Homily for Monday of the 31st Week in Ordinary Time Year A (1)

Homily for Monday of the 31st Week in Ordinary Time Year A

Theme: Act of good works

By: Fr. Benny Tuazon


Homily for Monday November 4 2019

(Lk. 14:12-14) Monday of the Thirty First Week in Ordinary Time.

In today’s Gospel Jesus gave His observation and teachings on doing good works through the parable of the lunch or dinner invitation. The practice was to invite those who are capable of inviting us back. Not for Jesus. Here, He took the opportunity to tell them invite those who had no capacity to pay back instead. Service to neighbor should not be driven by what we will get in return but by helping ease the burden of our neighbor. Much more, be letting God respond to our graciousness. As we know, God cannot be outdone in generosity.

To achieve Jesus’ teaching, we ought to come from the position of gratitude. Our act of helping our neighbor is more an effect than a cause or gratitude than assistance. God gave us everything we have. We owe everything to Him. When we use them to help our neighbor, we are merely fulfilling the task of the gift we received. Inspired by being graced, we share that grace to others. If there are expressions of gratitude for what we had done, whether in words, deeds, or material things, we humble accept them. But they are not necessary for us to help. Our actions are expressions of our thanksgiving. In that case, we do not expect anything in return.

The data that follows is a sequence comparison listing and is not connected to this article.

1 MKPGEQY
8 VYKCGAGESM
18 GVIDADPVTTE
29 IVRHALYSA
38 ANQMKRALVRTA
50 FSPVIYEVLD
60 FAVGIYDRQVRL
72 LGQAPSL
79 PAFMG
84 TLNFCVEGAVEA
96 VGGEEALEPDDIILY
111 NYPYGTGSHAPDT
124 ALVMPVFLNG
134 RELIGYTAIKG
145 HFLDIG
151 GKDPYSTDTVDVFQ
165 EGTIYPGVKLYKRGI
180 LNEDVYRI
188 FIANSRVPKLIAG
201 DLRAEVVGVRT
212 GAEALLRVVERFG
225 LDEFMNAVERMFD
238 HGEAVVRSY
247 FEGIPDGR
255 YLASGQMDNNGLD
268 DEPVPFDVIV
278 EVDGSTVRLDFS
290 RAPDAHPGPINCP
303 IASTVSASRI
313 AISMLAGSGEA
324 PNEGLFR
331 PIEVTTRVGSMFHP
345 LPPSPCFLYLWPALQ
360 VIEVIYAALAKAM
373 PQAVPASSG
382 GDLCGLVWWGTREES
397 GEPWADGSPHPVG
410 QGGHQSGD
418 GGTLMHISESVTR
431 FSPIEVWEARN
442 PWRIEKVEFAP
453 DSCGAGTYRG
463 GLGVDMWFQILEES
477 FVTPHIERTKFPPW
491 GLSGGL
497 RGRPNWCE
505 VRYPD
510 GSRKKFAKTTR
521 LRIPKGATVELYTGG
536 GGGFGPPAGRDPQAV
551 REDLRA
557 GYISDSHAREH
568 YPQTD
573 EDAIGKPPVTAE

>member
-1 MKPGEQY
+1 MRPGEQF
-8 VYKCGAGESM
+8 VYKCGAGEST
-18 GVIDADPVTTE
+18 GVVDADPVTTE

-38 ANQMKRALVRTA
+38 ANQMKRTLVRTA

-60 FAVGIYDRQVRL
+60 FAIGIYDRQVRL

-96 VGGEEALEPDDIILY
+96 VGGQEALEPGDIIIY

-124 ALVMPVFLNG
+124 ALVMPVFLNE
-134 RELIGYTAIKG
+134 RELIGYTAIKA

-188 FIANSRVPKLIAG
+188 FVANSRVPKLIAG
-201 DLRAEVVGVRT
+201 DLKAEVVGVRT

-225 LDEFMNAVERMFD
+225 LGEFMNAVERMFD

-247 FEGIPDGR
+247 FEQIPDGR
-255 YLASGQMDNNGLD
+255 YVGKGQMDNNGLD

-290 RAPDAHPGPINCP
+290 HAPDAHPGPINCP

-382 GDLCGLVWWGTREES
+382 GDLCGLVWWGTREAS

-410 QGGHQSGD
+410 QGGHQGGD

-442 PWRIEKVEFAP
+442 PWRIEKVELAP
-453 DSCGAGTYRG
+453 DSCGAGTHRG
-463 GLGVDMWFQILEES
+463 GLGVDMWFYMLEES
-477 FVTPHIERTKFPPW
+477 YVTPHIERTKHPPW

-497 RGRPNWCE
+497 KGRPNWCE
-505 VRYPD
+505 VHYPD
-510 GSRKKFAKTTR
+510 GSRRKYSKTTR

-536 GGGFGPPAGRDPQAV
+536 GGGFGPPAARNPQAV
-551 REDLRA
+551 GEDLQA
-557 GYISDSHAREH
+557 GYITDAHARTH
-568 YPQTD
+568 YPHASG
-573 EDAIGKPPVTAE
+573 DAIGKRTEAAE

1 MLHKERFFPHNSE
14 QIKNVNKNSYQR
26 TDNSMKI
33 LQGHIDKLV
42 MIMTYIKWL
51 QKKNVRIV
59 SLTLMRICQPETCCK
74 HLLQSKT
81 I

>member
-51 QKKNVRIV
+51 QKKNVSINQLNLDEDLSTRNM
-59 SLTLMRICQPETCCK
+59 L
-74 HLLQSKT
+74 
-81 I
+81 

Just be aware that pride does not form part of our unconditional act. Appearing like you had serve unselfishly may attract adulations and recognitions. It can at times be intoxicating and inebriating. When we are lifted up, we may want to stay up and aspire for more. It is similar to the Transfiguration experience of Peter, James, and John. They suggested to Jesus for them to just stay on the mountain thus abandoning their homes, families, land, and livelihood.

Finally, do not be afraid that your efforts of goodness will be without value. God sees everything we do. We may not have the recognition we prefer in this life time, it will certainly be rewarded in the “resurrection of the just.”

Leave a Reply

Your email address will not be published.